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THE ‘NETTE EFFECT: Fathers, ‘fess up’ about all your children


ANTOINETTE CONNELL, [email protected]

THE ‘NETTE EFFECT: Fathers, ‘fess up’ about all your children

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FOR ANYONE WITH SECRETS, hearing the sermon on Father’s Day should have made them wince a little or a lot.

Reverend Vincent Wood was calling out fathers, some of them on well-preserved skeletons in their closets. He admonished them to take care of the children outside their marriage as much as they did the ones within.

But he also called on those with children, who no one knows about, to “fess up” about them, and in that bunch he included Christians guilty of such an offence.

I don’t believe that anyone should have to tell a Christian man to acknowledge his children, period. From that sermon I took away two points which should be made clear by the end of the column.

For a sermon chiefly directed at men, Rev. Wood’s most animated reaction came from the women. He cited in 2 Kings, the account of the Shunammite woman, who recognised Elisha as a man of God and made provision for him to lodge at her house on his travels.

A thankful Elisha in response offered to intervene on her behalf with the influential. She declined. On finding out that she had no children and her husband was old, he instead informed her that within due course she would have a son. She told him not to deceive her.

Hmm. A woman says to a man, ‘I don’t want anything and don’t deceive me’. Rejoice, women, the evidence is recorded even before Christ walked this earth.

As it happened, the child grew up and while in the field with his father, cried out for his head. The father’s reaction was to instruct the servant to carry the boy to his mother.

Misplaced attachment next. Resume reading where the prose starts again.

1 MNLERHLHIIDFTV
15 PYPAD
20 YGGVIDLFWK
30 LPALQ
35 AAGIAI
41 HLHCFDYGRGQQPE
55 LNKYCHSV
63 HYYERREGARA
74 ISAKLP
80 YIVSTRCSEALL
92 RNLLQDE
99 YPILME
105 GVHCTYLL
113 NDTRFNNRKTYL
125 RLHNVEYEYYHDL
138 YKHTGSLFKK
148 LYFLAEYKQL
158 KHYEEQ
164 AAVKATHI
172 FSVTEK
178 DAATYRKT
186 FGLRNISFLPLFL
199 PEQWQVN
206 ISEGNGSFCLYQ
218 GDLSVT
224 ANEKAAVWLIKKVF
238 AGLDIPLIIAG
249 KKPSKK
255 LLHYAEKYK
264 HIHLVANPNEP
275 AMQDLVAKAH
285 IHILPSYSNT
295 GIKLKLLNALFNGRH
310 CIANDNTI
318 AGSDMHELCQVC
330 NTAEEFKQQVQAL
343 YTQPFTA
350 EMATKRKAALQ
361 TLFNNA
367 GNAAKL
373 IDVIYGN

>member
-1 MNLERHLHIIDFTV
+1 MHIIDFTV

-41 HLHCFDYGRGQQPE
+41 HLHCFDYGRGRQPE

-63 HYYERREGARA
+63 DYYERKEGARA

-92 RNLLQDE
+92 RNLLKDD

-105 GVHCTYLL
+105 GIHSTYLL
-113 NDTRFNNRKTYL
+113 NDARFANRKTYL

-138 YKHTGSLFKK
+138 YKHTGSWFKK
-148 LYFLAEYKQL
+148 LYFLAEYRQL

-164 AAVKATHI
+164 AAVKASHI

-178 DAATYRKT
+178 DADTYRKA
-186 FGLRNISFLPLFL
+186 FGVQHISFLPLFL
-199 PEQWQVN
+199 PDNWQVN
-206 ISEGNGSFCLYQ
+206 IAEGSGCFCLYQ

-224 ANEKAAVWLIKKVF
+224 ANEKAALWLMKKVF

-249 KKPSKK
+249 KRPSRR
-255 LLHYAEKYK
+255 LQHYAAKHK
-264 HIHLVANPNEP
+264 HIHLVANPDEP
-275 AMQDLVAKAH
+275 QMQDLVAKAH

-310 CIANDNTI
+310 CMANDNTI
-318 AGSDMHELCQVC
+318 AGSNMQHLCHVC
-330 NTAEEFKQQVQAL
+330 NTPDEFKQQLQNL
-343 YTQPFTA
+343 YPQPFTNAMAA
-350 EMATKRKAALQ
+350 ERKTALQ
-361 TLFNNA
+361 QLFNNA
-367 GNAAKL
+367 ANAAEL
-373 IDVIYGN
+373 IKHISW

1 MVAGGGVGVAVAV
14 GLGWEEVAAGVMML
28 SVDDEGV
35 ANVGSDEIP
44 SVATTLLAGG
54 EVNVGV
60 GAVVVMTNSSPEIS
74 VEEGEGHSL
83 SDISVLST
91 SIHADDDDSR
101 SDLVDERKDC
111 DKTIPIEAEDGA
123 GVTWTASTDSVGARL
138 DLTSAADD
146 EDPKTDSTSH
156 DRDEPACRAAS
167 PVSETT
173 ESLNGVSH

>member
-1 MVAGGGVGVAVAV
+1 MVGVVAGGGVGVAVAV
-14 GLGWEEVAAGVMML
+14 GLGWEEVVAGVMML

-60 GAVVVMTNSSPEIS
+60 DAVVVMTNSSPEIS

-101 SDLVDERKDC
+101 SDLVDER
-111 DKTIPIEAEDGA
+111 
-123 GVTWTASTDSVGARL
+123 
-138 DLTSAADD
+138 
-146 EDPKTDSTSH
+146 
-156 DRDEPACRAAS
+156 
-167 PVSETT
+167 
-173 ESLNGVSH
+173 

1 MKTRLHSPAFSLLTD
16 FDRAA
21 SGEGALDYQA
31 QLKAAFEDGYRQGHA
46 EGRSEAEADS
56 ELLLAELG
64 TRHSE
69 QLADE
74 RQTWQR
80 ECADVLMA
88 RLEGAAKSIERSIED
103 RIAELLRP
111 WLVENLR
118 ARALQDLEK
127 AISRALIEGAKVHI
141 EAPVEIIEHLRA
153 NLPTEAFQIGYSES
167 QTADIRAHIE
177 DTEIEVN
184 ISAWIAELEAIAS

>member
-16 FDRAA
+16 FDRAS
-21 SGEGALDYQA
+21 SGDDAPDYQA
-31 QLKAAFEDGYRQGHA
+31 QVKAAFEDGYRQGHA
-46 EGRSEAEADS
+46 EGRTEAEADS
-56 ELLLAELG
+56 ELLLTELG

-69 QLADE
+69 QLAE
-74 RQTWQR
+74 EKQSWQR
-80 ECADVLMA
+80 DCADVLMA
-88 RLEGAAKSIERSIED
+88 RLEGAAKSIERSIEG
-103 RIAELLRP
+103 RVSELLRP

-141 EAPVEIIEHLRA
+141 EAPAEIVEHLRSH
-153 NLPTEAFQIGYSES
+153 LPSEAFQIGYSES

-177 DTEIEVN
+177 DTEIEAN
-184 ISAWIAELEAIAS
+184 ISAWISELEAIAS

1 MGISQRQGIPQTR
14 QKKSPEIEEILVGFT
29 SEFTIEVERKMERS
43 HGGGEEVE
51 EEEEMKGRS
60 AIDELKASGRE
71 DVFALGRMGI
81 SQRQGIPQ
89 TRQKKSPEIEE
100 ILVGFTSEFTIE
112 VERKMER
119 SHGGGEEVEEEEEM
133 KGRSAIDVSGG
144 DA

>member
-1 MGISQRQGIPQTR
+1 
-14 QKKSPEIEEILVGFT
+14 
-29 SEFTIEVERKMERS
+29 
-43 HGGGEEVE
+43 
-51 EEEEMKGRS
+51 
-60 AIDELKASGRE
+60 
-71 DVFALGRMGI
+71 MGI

Women, rejoice again. Before Christ came to the earth, men have been saying the equivalent of the Bajan ‘carry he to he mother’ whenever something went wrong or sometimes even before such an event. 

Pastor Wood did not believe the father intended to be uncaring in any way. Neither do I. I believe the father knew the mother could handle the situation better.

Still, the pastor put the question to the church as to whether the man, with beads of perspiration dripping from him, should stop what he was doing and take the child himself. Even before the question mark went into place at the end of the sentence, a loud murmur developed, followed by a resounding “yes” from the mostly female congregation. The pastor asked and got his answer.

Long story short, the son died.

The grieving mother, without a word, went in search of Elisha. She accepted no intercessor and answered all the questions from his servant that she was well. When she got to the man of God, she grabbed him by the feet, but because he knew that “her soul is vexed within her”, he did nothing to her.

The relentless mother pointed out that she did not ask the man of God for a son and, more importantly, she had asked him not to deceive her. Faced with this, Elisha followed her back to her home.

Long story short, he healed the child.

It is recorded in the Bible the extent to which a mother would go for her child. It is also recorded in the Bible that women do not like to be deceived. Do that and it is likely they will hunt you down and hold you accountable.

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